Public commentators, including politicians, wave their flags for many issues which are secondary to the main issue, which is I believe this question of the industry and employment composition of the economy.  Much has been written about productivity and why Britain’s labor productivity growth has remained so low. It is a result of this massive shift of labor from high-productivity-growth employment (mainly manufacturing) to low-productivity-growth employment. And the shift continues.  Commentators also fret about the slow recovery from the 2008 financial crisis. In spite of recovery, manufacturing employment has been flat since 2008, an unprecedented phenomenon in an economic recovery. Manufacturing continues to move to those nations that have established themselves as leaders in the most important manufacturing sectors. How can Britain enjoy a strong economic recovery when the most valuable and the most pro-cyclical sector is in secular decline because it is packing its bags and heading to Asia?

Industrial Strategy
So what is to be done? First, three observations: first, to express such views is not racist or isolationist. Unlike presidential candidate Donald Trump, I am an internationalist. I believe the U.S. and the U.K. play vital roles in maintaining world peace, and must continue to do so. But I believe they can only continue to do so from a position of economic strength, not weakness. Secondly, within a national economy, economic growth is more important than redistribution. Redistribution is severely limited in an economy that is only growing by 1% a year. Voters will rebel against tax increases. The social services (a sore point with pro-Brexit voters) cannot be funded more aggressively than they already are, because the national income pot is not growing fast enough. On the other hand, more growth will make more redistribution possible. Thirdly, growth cannot be achieved simply by investing in infrastructure or education. These policies are valuable, but they will not by themselves produce the profitable industries and high-paying jobs that are essential to succeeding in a post-globalization world.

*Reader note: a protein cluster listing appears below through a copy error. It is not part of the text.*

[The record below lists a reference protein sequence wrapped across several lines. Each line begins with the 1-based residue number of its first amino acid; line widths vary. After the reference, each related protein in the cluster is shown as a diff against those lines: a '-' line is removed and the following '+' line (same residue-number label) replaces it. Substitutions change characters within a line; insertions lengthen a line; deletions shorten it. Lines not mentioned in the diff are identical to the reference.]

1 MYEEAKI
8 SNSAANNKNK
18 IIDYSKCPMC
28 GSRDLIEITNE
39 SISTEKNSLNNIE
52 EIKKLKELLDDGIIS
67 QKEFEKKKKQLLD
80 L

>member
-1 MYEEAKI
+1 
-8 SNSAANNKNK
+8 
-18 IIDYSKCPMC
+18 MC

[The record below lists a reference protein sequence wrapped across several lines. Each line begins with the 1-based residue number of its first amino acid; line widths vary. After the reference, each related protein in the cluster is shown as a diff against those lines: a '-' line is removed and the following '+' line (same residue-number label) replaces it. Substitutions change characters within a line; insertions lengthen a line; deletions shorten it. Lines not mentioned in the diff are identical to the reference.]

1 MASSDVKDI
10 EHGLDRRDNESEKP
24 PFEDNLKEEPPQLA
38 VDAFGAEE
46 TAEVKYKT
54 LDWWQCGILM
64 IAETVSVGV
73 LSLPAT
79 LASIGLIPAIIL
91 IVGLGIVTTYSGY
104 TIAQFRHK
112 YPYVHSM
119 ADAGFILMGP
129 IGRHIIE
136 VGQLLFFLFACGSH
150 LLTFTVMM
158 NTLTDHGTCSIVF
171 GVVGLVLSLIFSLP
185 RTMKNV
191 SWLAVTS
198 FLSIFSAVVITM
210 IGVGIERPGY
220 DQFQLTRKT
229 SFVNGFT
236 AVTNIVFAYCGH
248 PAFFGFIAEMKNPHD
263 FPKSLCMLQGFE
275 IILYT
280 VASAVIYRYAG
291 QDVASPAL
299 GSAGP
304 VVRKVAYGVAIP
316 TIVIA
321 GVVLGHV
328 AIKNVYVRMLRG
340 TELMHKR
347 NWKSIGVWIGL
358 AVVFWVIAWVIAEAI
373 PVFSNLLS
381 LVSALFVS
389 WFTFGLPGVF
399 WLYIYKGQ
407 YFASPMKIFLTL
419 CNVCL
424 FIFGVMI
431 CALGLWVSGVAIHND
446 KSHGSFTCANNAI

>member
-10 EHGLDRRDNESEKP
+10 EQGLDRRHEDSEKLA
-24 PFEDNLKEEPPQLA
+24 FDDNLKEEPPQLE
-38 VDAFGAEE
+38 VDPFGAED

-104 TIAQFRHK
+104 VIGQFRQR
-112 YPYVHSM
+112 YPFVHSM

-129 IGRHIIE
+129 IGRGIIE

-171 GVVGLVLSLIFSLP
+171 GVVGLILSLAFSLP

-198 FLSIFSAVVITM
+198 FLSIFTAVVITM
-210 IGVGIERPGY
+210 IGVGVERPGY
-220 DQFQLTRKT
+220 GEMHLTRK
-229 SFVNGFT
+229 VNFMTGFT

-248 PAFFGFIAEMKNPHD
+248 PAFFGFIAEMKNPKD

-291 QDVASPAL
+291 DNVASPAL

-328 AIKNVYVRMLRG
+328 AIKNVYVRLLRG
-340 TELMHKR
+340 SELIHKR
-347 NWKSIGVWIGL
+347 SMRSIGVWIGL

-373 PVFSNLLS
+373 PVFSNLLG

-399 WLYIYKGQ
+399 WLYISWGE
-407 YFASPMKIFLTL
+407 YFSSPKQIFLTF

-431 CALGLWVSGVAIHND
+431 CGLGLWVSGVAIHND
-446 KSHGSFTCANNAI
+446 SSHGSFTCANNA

One glance at Figure 4 is sufficient to show that the outstanding economic success story of the last 40 years has been Singapore. Under Lee Kuan Yew’s leadership (1965-1990), Singapore rose to become the number one nation in the world in per capita living standards, as measured by the World Bank. This is a breathtaking achievement for a country so deprived of natural resources it needs to import water. Korea is also climbing steadily up the economic growth league table, from a position of abject poverty in the 1950s. With a population of 50 million, it recently surpassed Spain and Italy in per capita living standards. The so-called Asian Tigers (Singapore, Korea, Hong Kong, Taiwan) have recently been joined by China, and to a lesser extent other Asian countries. All are pursuing variations of the strategy of export-led growth that was invented after WWII by Japan.  The most successful European economies, such as Germany and Switzerland, have also pursued export-led growth strategies, not so much as a conscious strategic decision as in Asia, but as a reaction to the pressures of the competitive landscape they found in Europe when they first began to industrialize.

Figure 4: Singapore and Hong Kong overtake USA in real living standards (Source: World Bank)

Britain needs an industrial strategy that identifies and then targets sectors where it can build worldwide leadership. This needs to be a public-private partnership, but it must not involve the industries of the past (coal, steel, etc.) as have all industrial policies for the last 100 years. It must identify sectors where Britain is small today but has the potential to be a global player—based perhaps on mid-sized companies who have established a unique technology or other advantage. It should involve private businesspeople not from the world of the stock market but who have demonstrated long-term vision and persistence—people like Richard Branson and James Dyson. Their reputations should be hitched to the success of the strategy, because today their reputations are more important to them than money. It should be backed up with public investment funds to invest in technology and other potential competitive differentiators, while enabling private companies to invest and build a global position. The U.S. became the leader in designing the Internet, and China in building the Internet, through multi-billion-dollar government investment. Focus, persistence, and scale matter. Countries like Korea, Switzerland, Sweden, Singapore have shown that from a relatively modest size, one can build world-class positions. Through a form of the multiplier effect, these industries then have an outsize impact on the entire national economy.